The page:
Intel turns to technical skills of new leader to plan a rebound


Faced with deep-seated technical issues that have hampered its long ascent in the chipset industry, Intel this week looked outside for a new CEO with an impeccable technical background. But despite strong support for the move to Wall Street and Silicon Valley, the new boss still faces one of the toughest comebacks in tech history.

Pat Gelsinger, the former head of software company VMware, had often been seen as an Intel CEO on hold. After a career with the US chipmaker that culminated in the role of chief technology officer, he left in 2009 after being dropped for the top position. He was also considered for the job in 2013, and then again in 2018, the second time stepping out of the race.

Mr. Gelsinger had been named this week to replace Bob Swan, a financial executive who joined over four years ago and took the helm in 2019. Mr. Swan “had a tough hand” but still “accomplished a lot,” Pat said Moorhead, an American chip analyst. This involved refining Intel’s strategy, pulling it out of markets like communications and NAND flash memory chips where it was underperforming and delivering strong financial performance.

However, it was unable to address the technical issues that have clouded Intel’s future product plans, and the company’s stock price malaise during a strong rally in chip shares has caused it. finally caught up this week. “I think this is due to pressure and impatience from investors,” Mr Moorhead said of the change at the top.

The most striking shift has been Intel’s loss of leadership in advanced chip manufacturing to TSMC, the Taiwanese foundry that manufactures chips for many of Intel’s competitors.

Some of these rivals – like AMD and Nvidia – have taken advantage of their TSMC relationship to leap forward with new designs that in many cases offer better performance than Intel chips. Intel’s recent loss of its chip manufacturing contract for Apple’s Macs – with Apple itself design new processors – also highlighted how the world has changed, with big tech companies move to its territory.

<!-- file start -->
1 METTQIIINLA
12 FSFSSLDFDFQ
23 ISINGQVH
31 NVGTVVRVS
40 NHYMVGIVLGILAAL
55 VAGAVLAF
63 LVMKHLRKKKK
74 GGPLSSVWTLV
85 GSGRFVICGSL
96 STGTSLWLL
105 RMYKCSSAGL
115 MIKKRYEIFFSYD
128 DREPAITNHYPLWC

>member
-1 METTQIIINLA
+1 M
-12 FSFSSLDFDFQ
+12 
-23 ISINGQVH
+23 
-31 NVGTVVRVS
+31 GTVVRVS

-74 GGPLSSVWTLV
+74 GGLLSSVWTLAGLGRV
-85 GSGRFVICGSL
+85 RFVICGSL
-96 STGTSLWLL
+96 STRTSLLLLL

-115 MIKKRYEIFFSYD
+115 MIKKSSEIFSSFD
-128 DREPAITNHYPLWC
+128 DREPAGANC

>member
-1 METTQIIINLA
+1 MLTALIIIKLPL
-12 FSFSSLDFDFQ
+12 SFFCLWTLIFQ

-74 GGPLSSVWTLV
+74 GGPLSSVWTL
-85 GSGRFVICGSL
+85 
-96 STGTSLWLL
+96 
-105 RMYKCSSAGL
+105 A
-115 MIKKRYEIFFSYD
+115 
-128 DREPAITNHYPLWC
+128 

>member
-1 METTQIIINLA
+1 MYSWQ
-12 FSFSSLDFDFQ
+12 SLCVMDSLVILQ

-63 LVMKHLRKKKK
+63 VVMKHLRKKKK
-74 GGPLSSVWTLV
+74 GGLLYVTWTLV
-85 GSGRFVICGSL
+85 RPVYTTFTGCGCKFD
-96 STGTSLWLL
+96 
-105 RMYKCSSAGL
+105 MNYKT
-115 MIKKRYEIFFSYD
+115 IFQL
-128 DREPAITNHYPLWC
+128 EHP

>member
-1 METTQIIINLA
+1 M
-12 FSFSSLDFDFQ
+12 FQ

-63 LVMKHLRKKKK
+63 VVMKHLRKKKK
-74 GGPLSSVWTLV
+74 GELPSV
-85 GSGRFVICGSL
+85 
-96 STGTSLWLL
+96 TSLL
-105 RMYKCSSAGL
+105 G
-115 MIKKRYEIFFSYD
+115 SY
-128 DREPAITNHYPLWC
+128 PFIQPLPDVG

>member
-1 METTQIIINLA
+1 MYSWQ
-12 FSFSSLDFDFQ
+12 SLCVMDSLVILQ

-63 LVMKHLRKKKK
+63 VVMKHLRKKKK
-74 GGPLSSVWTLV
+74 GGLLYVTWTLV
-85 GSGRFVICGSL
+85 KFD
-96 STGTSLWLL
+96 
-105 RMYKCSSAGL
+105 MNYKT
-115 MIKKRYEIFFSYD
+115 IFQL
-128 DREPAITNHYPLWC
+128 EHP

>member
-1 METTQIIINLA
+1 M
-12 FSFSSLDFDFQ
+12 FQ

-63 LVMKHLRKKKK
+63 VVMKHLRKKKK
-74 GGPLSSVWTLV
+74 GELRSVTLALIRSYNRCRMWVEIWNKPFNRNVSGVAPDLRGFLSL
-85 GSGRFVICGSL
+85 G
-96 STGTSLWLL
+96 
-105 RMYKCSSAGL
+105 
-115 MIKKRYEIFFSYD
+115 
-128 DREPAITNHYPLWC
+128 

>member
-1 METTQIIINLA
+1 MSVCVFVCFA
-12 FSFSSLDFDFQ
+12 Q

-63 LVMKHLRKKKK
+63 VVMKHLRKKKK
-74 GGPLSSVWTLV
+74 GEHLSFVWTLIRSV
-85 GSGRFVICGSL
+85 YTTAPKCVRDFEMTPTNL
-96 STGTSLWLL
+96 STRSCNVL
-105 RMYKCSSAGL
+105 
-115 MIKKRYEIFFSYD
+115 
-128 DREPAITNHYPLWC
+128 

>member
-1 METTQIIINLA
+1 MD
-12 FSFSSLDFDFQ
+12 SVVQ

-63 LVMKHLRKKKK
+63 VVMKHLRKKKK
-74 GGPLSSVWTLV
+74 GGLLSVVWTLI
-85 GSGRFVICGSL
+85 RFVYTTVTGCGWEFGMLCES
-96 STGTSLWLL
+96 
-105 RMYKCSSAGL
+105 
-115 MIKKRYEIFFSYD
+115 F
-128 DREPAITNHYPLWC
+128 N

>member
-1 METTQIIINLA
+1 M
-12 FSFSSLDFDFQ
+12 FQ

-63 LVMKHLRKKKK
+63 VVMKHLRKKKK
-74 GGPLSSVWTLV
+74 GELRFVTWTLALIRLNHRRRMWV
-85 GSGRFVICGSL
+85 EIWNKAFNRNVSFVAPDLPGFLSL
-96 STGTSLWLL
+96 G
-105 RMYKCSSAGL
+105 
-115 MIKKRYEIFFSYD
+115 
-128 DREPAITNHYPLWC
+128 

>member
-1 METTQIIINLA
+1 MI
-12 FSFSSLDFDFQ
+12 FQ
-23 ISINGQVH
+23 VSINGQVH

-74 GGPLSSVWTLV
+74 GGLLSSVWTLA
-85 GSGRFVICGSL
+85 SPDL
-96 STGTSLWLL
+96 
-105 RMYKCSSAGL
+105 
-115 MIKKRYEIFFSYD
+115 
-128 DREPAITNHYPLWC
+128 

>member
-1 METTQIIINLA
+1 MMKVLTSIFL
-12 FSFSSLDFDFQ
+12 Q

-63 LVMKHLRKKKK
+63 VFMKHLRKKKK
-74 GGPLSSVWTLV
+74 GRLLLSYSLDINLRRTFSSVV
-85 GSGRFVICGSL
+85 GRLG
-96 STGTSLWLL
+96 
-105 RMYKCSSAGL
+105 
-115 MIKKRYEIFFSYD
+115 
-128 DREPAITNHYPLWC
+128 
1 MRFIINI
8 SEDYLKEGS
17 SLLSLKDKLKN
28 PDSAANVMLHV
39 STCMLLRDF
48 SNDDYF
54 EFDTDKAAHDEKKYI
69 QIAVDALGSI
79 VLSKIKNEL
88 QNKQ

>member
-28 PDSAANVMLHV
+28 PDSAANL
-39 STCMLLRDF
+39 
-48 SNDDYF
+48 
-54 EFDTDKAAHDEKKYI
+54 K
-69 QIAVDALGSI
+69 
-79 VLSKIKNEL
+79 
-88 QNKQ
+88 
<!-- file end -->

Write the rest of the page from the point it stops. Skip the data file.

Mr. Gelsinger faces three complex and interrelated challenges in getting Intel back on track.

The first is to prove that the company can master new ways of doing business as it expands into chip markets beyond its traditional stronghold of manufacturing microprocessors for PCs and servers. New chips are often manufactured at the facilities of other companies rather than by Intel itself, said Alan Priestley, analyst at Gartner. He adds that Intel has already shown that it can adapt to this design-only, or “factory-less” model used by many of its competitors. But going beyond its core markets – and the vertically integrated business model that has long been the source of its success – has left it fighting in uncharted territory.

A second, deeper technical problem came from slips in its in-house manufacturing. Intel’s former dominance relied heavily on being the first to perfect each new generation of process technology – essentially, the manufacturing recipe used to make its processors – as chipmakers piled up more and more. of transistors in the same space. But slips over several years, culminating in the shock news last year of the latest delay in switching to 7-nanometer process technology, saw it fall about a year behind TSMC for the first time.

The company’s manufacturing crisis resonates beyond the financial world, potentially leaving the United States without a company on the cutting edge of semiconductor manufacturing – the top tier of technology. The national security implications were highlighted last month by Third Point, the activist investor, who took a $ 1 billion stake in Intel and started agitating for change.